With Australia starting to head to the warmer months of the year, it's understandable to think some of the worst flu strains are finally behind us. In most cases, influenza can be particularly damaging among the elderly population.
While younger Aussies may not have to deal with sickness for the next few months, aged care providers will continue to manage outbreaks.
A word of warning
NSW Health recently came forward with troubling new statistics, finding that September saw 15 new outbreaks of influenza across aged care facilities. What's more, there have been 76 confirmed outbreaks this year at other facilities in the state.
It's really important to effectively manage influenza in aged care, especially as people over the age of 65 are primed to be one of the largest demographics. The coming decade is set to see a need for around 250,600 aged care places, according to a report from Davis Langdon, swelling to around 700,000 by 2050. At this time, the organisation predicts that a massive one quarter of Australia's population will be over the age of 70.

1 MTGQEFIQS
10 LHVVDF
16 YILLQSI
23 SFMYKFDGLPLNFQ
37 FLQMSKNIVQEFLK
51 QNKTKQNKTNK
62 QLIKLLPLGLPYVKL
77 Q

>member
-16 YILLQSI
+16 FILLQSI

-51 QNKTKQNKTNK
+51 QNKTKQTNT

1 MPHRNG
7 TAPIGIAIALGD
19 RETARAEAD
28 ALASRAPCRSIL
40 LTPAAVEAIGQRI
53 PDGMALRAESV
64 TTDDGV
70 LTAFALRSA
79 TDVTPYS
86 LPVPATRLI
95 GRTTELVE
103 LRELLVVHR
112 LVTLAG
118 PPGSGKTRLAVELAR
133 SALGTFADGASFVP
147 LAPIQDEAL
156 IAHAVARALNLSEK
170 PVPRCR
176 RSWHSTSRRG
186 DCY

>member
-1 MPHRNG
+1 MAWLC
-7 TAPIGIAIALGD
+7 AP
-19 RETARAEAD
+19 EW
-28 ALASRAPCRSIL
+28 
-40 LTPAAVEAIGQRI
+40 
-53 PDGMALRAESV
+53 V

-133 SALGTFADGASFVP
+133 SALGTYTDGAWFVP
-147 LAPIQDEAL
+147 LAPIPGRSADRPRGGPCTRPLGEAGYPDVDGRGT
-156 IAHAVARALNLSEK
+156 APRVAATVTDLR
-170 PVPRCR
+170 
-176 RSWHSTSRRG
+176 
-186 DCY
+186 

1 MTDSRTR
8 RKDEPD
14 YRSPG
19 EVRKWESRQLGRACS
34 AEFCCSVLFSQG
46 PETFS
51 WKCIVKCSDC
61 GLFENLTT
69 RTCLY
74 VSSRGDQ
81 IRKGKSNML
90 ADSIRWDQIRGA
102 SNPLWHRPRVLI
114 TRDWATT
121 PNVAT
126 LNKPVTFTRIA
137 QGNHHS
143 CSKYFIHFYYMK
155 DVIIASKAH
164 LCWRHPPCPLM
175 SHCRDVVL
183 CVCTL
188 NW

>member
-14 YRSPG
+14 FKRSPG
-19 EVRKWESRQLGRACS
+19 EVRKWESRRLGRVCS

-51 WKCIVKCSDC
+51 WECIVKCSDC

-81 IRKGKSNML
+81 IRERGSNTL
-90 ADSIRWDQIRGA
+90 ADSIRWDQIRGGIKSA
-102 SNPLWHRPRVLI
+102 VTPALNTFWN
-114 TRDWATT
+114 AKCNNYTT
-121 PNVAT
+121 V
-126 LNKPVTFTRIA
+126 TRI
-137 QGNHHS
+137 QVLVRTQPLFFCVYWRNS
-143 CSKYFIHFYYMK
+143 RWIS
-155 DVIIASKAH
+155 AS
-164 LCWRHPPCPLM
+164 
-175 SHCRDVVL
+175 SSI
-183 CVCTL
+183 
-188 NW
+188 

With a boom in the elderly population, and facilities filling up with new residents, the possible damages from influenza outbreaks could be quite serious.
So, there's one question that's likely on the mind of every provider – and it's not just how to ensure financial sustainability.
What can providers do?
Thankfully for the aged care industry at large, government bodies recognise the threat posed by influenza outbreaks. In the aforementioned NSW Health release, Director of the Communicable Diseases Branch at NSW Health, Vicky Sheppeard, urged people to be aware of how fast it can spread.
She mentioned the necessity of the usual safety practices, such as encouraging people to stay away from facilities if they have the illness, and washing hands regularly.
Taking a look at wider prevention measures, Queensland Health prompted facilities to aim for 100 per cent resident vaccination rates, achieve high vaccination rates among staff, keep a current list of vaccinated residents and staff, and make it easy for staff to get themselves vaccinated.
The organisation also spoke to the benefits of staff education, teaching them about infectious diseases. Infection control programs are also essential, along with policies and protocols to respond to influenza outbreaks.
Education is one of the most important areas to focus on. After all, it's only with an understanding of the issues that providers can more easily find the right solutions.